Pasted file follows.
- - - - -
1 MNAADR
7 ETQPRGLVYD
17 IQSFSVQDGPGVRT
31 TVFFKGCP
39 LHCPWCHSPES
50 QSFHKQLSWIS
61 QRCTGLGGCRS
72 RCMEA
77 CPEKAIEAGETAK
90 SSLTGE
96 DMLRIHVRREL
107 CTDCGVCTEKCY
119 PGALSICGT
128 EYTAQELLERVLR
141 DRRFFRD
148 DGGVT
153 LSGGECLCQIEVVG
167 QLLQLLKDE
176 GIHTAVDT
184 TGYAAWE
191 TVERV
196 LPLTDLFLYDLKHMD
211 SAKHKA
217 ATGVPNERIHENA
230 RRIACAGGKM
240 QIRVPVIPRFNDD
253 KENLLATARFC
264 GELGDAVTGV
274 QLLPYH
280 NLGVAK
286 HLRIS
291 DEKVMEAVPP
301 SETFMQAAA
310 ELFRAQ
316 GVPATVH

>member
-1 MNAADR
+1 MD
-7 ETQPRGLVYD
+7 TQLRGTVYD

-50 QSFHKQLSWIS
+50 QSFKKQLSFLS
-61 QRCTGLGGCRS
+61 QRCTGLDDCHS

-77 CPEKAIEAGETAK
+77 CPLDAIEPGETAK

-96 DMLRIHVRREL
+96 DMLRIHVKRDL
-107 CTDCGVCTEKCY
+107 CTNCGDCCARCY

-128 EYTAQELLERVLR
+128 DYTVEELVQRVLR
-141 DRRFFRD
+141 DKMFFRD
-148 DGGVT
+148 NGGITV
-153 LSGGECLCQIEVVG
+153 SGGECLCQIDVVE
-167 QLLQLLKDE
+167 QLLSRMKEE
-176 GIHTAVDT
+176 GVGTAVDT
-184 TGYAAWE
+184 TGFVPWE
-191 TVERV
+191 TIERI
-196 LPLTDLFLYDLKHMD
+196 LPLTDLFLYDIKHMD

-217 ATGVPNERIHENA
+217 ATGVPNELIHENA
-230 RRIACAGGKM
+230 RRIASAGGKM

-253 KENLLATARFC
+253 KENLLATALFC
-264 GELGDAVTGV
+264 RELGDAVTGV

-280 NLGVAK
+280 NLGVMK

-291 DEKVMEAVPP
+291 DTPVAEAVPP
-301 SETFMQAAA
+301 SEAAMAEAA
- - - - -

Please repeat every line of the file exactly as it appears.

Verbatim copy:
1 MNAADR
7 ETQPRGLVYD
17 IQSFSVQDGPGVRT
31 TVFFKGCP
39 LHCPWCHSPES
50 QSFHKQLSWIS
61 QRCTGLGGCRS
72 RCMEA
77 CPEKAIEAGETAK
90 SSLTGE
96 DMLRIHVRREL
107 CTDCGVCTEKCY
119 PGALSICGT
128 EYTAQELLERVLR
141 DRRFFRD
148 DGGVT
153 LSGGECLCQIEVVG
167 QLLQLLKDE
176 GIHTAVDT
184 TGYAAWE
191 TVERV
196 LPLTDLFLYDLKHMD
211 SAKHKA
217 ATGVPNERIHENA
230 RRIACAGGKM
240 QIRVPVIPRFNDD
253 KENLLATARFC
264 GELGDAVTGV
274 QLLPYH
280 NLGVAK
286 HLRIS
291 DEKVMEAVPP
301 SETFMQAAA
310 ELFRAQ
316 GVPATVH

>member
-1 MNAADR
+1 MD
-7 ETQPRGLVYD
+7 TQLRGTVYD

-50 QSFHKQLSWIS
+50 QSFKKQLSFLS
-61 QRCTGLGGCRS
+61 QRCTGLDDCHS

-77 CPEKAIEAGETAK
+77 CPLDAIEPGETAK

-96 DMLRIHVRREL
+96 DMLRIHVKRDL
-107 CTDCGVCTEKCY
+107 CTNCGDCCARCY

-128 EYTAQELLERVLR
+128 DYTVEELVQRVLR
-141 DRRFFRD
+141 DKMFFRD
-148 DGGVT
+148 NGGITV
-153 LSGGECLCQIEVVG
+153 SGGECLCQIDVVE
-167 QLLQLLKDE
+167 QLLSRMKEE
-176 GIHTAVDT
+176 GVGTAVDT
-184 TGYAAWE
+184 TGFVPWE
-191 TVERV
+191 TIERI
-196 LPLTDLFLYDLKHMD
+196 LPLTDLFLYDIKHMD

-217 ATGVPNERIHENA
+217 ATGVPNELIHENA
-230 RRIACAGGKM
+230 RRIASAGGKM

-253 KENLLATARFC
+253 KENLLATALFC
-264 GELGDAVTGV
+264 RELGDAVTGV

-280 NLGVAK
+280 NLGVMK

-291 DEKVMEAVPP
+291 DTPVAEAVPP
-301 SETFMQAAA
+301 SEAAMAEAA